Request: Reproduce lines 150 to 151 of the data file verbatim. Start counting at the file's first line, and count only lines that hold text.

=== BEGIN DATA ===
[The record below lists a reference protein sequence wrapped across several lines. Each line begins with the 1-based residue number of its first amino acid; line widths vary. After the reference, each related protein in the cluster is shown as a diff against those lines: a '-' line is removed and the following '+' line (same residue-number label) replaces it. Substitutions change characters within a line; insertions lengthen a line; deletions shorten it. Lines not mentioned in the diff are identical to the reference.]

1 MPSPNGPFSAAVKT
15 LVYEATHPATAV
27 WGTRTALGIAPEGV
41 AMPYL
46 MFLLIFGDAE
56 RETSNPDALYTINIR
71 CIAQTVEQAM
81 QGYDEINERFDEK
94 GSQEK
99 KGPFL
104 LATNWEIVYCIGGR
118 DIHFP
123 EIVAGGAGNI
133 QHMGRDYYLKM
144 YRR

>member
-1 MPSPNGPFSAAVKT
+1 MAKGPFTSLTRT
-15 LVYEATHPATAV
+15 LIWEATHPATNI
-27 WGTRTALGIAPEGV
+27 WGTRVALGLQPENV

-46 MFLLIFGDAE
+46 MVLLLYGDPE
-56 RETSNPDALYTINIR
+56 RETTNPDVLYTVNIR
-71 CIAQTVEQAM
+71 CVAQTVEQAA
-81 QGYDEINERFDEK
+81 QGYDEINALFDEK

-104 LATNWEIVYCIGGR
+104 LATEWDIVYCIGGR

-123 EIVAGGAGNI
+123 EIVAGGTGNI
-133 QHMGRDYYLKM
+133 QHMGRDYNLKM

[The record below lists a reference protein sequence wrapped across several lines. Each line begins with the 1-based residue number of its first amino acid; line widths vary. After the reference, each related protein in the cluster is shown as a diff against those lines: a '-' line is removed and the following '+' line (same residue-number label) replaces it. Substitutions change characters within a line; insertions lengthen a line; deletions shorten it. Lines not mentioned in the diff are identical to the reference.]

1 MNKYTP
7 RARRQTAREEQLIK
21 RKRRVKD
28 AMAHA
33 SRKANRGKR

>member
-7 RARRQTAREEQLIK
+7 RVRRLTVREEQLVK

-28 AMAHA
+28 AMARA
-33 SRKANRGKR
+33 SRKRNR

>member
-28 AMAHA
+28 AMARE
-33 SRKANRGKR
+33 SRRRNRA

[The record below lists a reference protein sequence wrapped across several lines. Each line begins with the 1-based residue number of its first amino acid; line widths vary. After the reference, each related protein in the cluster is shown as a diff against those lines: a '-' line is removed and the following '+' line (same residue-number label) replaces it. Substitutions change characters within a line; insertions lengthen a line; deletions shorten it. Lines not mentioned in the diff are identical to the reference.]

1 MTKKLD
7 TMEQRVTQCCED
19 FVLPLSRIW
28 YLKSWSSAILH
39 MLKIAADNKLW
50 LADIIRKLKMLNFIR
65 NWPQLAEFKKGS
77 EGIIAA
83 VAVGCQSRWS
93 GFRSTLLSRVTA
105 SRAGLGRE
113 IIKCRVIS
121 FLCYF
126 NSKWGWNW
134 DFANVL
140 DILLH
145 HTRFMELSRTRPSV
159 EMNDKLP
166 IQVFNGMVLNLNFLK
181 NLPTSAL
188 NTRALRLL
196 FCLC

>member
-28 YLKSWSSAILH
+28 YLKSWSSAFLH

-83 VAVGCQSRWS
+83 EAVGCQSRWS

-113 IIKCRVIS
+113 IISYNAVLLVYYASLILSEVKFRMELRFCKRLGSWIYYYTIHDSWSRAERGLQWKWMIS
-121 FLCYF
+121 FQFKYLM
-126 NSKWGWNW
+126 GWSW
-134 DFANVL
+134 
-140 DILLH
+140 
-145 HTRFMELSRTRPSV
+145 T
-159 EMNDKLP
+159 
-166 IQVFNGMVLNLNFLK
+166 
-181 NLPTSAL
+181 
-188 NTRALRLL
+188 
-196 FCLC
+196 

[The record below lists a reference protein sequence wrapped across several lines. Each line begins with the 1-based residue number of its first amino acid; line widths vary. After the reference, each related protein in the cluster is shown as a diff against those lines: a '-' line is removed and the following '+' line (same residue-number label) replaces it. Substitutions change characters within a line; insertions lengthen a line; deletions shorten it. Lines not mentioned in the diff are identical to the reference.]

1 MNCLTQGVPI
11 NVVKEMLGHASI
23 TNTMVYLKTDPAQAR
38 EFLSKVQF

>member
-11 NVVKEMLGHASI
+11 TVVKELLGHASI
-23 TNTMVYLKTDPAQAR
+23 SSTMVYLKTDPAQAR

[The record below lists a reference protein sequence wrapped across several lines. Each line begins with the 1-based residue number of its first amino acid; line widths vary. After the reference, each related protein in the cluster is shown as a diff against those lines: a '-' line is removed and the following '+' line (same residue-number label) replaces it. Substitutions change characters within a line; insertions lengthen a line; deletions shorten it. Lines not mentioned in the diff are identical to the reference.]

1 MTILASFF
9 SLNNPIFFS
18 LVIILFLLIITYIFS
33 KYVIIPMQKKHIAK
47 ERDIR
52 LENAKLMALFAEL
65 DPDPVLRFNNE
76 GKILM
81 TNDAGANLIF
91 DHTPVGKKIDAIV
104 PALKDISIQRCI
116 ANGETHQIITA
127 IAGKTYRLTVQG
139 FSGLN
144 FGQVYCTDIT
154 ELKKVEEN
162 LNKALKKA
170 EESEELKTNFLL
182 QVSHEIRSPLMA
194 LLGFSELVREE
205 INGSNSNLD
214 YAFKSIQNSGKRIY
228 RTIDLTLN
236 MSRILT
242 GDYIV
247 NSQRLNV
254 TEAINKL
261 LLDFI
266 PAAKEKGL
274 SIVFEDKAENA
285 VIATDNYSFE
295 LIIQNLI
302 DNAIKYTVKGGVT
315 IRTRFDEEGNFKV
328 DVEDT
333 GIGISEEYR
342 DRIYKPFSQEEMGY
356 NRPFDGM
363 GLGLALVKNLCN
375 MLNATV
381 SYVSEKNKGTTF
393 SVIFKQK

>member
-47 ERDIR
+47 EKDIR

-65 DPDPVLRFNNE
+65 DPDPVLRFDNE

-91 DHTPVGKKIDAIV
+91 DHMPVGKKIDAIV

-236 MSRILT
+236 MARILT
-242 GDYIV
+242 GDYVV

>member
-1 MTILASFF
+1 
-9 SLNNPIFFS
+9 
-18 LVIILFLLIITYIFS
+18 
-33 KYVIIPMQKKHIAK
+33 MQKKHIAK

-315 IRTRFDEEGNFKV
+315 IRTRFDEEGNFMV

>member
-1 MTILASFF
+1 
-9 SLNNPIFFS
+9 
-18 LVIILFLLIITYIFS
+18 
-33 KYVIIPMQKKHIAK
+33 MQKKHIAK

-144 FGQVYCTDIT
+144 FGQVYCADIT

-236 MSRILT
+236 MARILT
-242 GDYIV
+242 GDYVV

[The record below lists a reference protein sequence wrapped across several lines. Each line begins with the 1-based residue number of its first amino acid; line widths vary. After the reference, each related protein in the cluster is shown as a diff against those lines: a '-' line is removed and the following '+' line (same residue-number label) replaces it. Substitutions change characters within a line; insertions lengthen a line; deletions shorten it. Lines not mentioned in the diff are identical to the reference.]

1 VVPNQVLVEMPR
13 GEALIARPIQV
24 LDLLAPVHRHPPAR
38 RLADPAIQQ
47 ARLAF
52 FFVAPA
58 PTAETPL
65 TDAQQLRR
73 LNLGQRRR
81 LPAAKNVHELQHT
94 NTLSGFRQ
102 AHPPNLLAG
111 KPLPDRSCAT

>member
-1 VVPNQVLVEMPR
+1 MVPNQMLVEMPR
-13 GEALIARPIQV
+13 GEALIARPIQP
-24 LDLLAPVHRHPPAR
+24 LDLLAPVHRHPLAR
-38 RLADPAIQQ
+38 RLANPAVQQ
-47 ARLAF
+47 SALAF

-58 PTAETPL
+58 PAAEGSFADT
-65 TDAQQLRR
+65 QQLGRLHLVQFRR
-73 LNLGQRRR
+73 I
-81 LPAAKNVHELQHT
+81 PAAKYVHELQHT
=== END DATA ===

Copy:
315 IRTRFDEEGNFKV
328 DVEDT